Greek views on morality, the family and civic responsibility are unsurprising given their view and mythology relating to the gods.  We see this reflected in Hesiod’s Theogony which I chose as my source for this week’s module.  Hesiod describes the birth of Zeus and the horrific tale of his father eating his children due to Cronos’ intent that none other should rule but him.[5]  Hesiod continues to tell the story of how Zeus escaped through the trickery of his mother, and how he came to rule the gods and had multiple children (and marital strife) himself.[6]  The Theogony exemplifies the necessity of deceit in order to accomplish a greater good, the often-contentious yet equitable relationship in the marriage partnership/contract that was mirrored within Greek society in the polis period, and the relationship between the gods and mankind – a mirroring of human traits within the divine as well as the heroic and honorable traits from the god that certain men could emulate here on earth.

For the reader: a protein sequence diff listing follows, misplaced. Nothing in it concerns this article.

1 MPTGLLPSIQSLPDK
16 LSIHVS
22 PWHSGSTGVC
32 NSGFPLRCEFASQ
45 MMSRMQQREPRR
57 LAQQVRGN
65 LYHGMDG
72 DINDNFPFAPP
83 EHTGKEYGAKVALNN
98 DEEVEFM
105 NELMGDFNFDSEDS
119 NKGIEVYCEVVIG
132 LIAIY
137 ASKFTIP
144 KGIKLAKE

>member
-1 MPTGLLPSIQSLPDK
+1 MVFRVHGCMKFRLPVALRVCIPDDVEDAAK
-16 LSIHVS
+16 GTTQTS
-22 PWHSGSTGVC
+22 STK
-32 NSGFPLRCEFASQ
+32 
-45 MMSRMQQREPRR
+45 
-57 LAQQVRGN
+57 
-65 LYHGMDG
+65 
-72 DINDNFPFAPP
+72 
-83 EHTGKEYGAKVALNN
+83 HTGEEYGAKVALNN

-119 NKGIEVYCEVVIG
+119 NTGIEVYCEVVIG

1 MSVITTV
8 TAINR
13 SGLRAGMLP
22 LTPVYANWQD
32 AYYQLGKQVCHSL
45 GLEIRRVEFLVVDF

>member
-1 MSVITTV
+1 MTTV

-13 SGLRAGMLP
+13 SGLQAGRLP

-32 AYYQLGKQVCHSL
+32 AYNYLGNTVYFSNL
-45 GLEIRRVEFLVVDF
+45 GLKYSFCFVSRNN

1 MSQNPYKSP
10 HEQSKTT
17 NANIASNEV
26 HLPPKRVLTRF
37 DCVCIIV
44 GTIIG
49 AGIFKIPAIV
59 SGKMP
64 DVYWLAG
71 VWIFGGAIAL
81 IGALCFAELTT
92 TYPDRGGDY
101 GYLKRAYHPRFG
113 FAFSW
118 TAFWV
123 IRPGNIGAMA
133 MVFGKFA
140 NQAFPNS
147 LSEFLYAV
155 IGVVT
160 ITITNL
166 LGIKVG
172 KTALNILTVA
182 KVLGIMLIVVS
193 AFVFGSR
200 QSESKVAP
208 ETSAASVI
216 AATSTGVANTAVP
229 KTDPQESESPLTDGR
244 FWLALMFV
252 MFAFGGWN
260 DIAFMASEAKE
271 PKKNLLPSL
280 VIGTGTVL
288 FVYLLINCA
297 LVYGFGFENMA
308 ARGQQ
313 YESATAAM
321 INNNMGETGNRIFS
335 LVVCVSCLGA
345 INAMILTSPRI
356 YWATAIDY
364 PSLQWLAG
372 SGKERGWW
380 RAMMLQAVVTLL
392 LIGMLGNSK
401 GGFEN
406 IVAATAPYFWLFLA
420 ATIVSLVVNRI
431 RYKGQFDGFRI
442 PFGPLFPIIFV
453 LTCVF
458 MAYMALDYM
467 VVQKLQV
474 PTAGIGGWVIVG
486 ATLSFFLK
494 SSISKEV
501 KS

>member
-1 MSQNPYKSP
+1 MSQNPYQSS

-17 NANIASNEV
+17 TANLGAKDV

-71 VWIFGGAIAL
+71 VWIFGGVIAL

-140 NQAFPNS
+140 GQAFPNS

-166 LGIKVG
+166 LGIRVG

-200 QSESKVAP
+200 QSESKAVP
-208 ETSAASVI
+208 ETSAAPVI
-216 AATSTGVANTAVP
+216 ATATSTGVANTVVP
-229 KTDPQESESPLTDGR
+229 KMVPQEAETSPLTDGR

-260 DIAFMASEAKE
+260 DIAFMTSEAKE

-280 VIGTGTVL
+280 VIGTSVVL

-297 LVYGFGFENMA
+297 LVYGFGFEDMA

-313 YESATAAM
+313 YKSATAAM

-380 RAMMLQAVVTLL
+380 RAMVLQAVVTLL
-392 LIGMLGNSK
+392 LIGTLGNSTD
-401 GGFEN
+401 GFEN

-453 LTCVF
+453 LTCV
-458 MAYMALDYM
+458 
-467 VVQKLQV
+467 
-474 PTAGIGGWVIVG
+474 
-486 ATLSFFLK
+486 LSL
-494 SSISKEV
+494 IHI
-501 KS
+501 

[1] Nagle, D. Brendan. The Ancient World: A Social and Cultural History. 8th ed. Boston, MA: Pearson, 2014. pg 79.

[2] Ibid.

[3] Ibid.

[4] Shen Lu, “China’s One Child Policy Goes Out but Heartache Remains,” CNN.com, December 31, 2015, http://www.cnn.com/2015/12/31/asia/china-second-child-policy-in-effect/

[5] Hesiod, “Theogony, excerpts,” Fordham University, 1999, http://legacy.fordham.edu/Halsall/ancient/hesiod-theogony-ex.asp

[6] Ibid.


Socrates and the Crito

Socrates and the Crito